What is authoritarian leadership?
Authoritarian leadership refers to any situation where a leader keeps hold of as much power and authority as possible. Also known as coercive or dictatorial leadership, authoritarian leaders, tend to keep all the decision-making authority to themselves and make the decisions about policies, procedures, tasks, structures, rewards and punishment themselves. The intention behind most authoritarian leaders is to retain control and they usually require unquestioning obedience and compliance.
Anyone failing to comply or becoming disobedience are likely to be threatened or actually subjected to some form of punishment.
Additionally, authoritarian leaders have been found to be significantly more likely to engage in a range of both overt and covert (hidden) manipulative behaviours, tactics and even intimidation to try to ensure compliance with their wishes.
The consequences of authoritarian leadership
One of the consequences of authoritarian leadership has been shown to be increased stress levels with employees, particularly when they are working under a regime that is intolerant of mistakes, expects blind obedience and compliance and drives performance through expectations that employees should be working harder and faster.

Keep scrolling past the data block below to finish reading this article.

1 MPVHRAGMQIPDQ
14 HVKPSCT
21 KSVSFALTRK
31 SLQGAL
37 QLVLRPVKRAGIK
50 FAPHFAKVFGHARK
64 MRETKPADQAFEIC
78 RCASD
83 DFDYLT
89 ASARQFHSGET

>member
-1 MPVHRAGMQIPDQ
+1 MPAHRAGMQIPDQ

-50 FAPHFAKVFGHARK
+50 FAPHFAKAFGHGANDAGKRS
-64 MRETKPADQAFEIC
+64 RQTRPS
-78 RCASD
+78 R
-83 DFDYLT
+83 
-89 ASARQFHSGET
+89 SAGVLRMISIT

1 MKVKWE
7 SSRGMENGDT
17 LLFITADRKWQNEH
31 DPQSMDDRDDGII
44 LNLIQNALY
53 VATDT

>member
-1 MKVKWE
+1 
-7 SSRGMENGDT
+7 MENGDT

Additionally, authoritarian leadership has been show to lead to abuses of power. A number of studies have shown that authoritarian leaders tend to be emotionally detached and are often unable to empathise with others. In effect, they are task rather than people oriented leaders.
Kiazad, K., Restubog, S. L. D., Zagenczyk, T. J., Kiewitz, C., & Tang, R. L. (2010). In pursuit of power: The role of authoritarian leadership in the relationship between supervisors’ Machiavellianism and subordinates’ perceptions of abusive supervisory behavior. Journal of Research in Personality, 44(4), 512-519.
Schuh, S. C., Zhang, X. A., & Tian, P. (2013). For the good or the bad? Interactive effects of transformational leadership with moral and authoritarian leadership behaviors. Journal of Business Ethics, 116(3), 629-640. https://link.springer.com/article/10.1007/s10551-012-1486-0
Schaubroeck, J. M., Shen, Y., & Chong, S. (2017). A dual-stage moderated mediation model linking authoritarian leadership to follower outcomes. Journal of Applied Psychology, 102(2), 203.
Zhang, Y., & Xie, Y. H. (2017). Authoritarian leadership and extra-role behaviors: a role-perception perspective. Management and Organization Review, 13(1), 147-166.
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